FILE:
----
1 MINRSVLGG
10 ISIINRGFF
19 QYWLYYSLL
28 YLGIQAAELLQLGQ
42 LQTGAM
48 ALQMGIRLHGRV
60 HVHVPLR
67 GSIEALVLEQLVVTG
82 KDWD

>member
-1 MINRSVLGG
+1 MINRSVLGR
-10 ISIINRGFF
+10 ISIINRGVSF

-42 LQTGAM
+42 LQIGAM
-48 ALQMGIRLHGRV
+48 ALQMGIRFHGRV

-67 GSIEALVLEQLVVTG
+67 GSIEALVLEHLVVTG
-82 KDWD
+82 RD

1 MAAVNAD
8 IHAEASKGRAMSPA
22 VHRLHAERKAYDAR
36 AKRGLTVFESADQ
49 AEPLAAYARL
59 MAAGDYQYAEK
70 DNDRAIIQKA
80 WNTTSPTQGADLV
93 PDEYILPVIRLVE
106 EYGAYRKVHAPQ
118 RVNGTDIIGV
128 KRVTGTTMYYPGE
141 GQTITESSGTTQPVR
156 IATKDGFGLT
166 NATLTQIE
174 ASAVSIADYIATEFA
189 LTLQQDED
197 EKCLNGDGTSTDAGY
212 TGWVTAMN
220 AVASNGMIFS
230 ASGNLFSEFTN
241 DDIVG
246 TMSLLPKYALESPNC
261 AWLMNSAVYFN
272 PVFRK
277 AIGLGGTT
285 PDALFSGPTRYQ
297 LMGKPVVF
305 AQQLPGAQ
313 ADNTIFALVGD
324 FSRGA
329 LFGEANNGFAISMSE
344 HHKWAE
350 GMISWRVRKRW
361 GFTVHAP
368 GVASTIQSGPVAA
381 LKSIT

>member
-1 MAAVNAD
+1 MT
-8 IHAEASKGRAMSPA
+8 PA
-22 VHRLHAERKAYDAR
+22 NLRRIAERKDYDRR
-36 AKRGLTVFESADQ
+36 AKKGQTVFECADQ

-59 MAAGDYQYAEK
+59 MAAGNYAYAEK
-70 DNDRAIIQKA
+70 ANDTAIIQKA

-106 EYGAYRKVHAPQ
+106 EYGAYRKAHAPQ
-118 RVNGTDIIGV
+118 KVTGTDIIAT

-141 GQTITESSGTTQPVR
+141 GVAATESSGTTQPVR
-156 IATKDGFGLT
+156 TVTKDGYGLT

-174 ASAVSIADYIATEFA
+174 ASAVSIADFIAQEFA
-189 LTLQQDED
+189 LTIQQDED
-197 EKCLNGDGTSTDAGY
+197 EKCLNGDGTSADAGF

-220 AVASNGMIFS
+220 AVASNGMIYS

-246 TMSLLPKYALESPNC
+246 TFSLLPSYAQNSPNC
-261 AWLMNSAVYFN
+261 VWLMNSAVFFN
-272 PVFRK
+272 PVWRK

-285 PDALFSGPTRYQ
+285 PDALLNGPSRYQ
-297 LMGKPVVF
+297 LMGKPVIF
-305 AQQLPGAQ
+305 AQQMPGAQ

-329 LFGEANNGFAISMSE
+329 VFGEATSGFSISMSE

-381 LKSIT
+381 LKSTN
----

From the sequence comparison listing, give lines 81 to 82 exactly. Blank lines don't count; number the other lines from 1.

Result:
-174 ASAVSIADYIATEFA
+174 ASAVSIADFIAQEFA